1. Why cannot you run the standard Java bytecode on Android?
Android uses Dalvik virtual machine (DVM) which requires a special bytecode. First of all, we have to convert Java class files into Dalvik executable files using an Android tool called ‘dx’. In normal circumstances, developers will not be using this tool directly; build tools will care for the generation of DVM compatible files.
2. Can Android applications only be programmed in Java?
No, not necessarily. We can program Android apps using the Native Development Kit (NDK) in C/C++. The NDK is a toolset that allows us to implement parts of our app using native code languages such as C and C++. Typically, good use cases for NDK are CPU-intensive applications such as game engines, signal processing, and physics simulation.
3. Where will you declare your activity so the system can access it?
Activity is to be declared in the manifest file. For example:<manifest></manifest> <application></application> <activity android:name=”.MyIntellipaat”>
4. What is a NinePatch (9-patch) image?
It is a resizable bitmap resource that can be used for backgrounds or other images on a device. NinePatch class permits drawing a bitmap in nine sections. The 9-patch images have an extension as .9.png. It allows extensions in 9 ways, i.e., 4 corners that are unscaled, 4 edges that are scaled in 1 axis, and the middle one that can be scaled into both axes.
5. What are the different storage methods in Android?
Android offers several different options for data persistence. Shared Preferences – Store private primitive data in key-value pairs. This sometimes gets limited as it offers only key-value pairs. You cannot save your own java types. Internal Storage – Store private data on the device memory.
6. How can two Android applications share the same Linux user ID and the VM?
The applications must sign in with the same certificate in order to share the same Linux user ID and the VM.
7. Can you deploy executable JARs on Android? Which packaging is supported by Android?
No, the Android platform does not support JAR deployments. Applications are packed into Android Package (.apk) using Android Asset Packaging Tool (AAPT) and then deployed onto the Android platform. Google provides Android Development Tools for Eclipse that can be used to generate the Android Package.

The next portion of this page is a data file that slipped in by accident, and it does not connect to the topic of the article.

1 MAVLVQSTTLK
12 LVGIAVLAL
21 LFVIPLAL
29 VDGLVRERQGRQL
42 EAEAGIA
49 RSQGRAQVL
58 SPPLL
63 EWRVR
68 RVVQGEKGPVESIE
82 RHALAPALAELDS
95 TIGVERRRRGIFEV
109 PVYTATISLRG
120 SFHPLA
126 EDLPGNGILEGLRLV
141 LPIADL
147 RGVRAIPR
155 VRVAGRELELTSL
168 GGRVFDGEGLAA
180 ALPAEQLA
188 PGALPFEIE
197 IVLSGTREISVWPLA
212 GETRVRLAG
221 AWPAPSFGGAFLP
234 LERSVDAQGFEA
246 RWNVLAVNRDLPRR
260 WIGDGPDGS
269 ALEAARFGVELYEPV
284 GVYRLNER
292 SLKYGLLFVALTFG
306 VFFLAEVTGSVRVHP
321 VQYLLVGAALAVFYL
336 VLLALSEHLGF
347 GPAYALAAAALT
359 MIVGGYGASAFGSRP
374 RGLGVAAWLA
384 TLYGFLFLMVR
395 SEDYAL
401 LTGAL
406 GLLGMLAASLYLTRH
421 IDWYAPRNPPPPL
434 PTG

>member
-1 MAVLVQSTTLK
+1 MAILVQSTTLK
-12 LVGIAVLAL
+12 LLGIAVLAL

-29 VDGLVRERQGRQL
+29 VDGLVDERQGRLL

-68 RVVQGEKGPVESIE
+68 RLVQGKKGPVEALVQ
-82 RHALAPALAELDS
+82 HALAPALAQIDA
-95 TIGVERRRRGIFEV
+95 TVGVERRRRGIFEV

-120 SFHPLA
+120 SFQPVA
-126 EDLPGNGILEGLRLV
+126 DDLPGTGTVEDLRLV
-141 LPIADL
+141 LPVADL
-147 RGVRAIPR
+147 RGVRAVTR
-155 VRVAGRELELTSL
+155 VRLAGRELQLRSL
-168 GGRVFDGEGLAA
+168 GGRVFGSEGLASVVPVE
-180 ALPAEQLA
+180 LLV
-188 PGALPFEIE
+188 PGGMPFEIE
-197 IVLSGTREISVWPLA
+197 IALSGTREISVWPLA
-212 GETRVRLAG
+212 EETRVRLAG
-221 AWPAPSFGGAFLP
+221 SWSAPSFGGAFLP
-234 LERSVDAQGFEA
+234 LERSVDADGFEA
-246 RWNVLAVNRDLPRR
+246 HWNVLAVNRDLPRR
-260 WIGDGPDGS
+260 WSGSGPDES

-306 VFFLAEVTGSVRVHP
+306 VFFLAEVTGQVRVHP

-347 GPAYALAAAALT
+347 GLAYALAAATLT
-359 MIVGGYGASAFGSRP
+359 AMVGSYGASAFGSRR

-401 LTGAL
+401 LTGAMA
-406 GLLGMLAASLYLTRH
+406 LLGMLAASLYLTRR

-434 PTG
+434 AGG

8. Is it okay to change the name of an application after its deployment?
It is not recommended to change the application name after its deployment because this action may break some functionality. For example, shortcuts will not work if you change the application name.
9. How can ANR be prevented?
One technique that prevents the Android system from concluding a code that has been unresponsive for a long period of time is to create a child thread. Within the child thread, most of the actual tasks of the codes can be placed so that the main thread runs with minimal periods of unresponsive time.
10. What database is used for the Android platform?
SQLite, an open-source, self-contained, serverless database, is embedded in Android by default.
11. Can you change an application’s name after you have deployed it?
Although you CAN change it, the real question should be “SHOULD you”? Changing an application’s name risks breaking some of its functionality.
12. Speaking of emulators, why is it so important for developers to have access to one?
Since emulators function like an actual hand-held device, developers have a good dedicated “sandbox” to safely create, edit, test, and debug new applications, seeing how they would function on a real device without having to actually risk a real device.
13. What languages does Android use?
Android-primarily uses Java, but it also supports C/C++, which, if used with Android SDK, will run faster.
14. What’s a sticky intent?
This is a broadcast using the send sticky broadcast() method. The intent sticks around after the broadcast, which allows others to collect data from it.
15. What are Activities?
These are the parts of a mobile app that a user sees and interacts with. It represents a Graphic User Interface (GUI), representing one Android screen.
16. What’s a content provider?
Content providers share information between different Android applications. They allow users to access data within an application. Examples include contact information, images, video, and audio.
17. What’s a “bundle” in Android?
Bundles are used to pass the required data to sub-folders.
18. How do you identify view elements in an android program?
Use the keyword findViewById.
19. What is AAPT?
This is an acronym for Android Asset Packaging Tool. The tool gives developers the ability to deal with zip-compatible archives, including content viewing, creation, and extraction.
20. What is ADB?
This acronym stands for Android Debug Bridge (a tool found in SDK). It’s a command-line tool used to communicate between the emulator instances.
21. What does APK mean?
It’s short for Android Packaging Kit. Every file in the Android packaging key is compressed into a single file, the APK.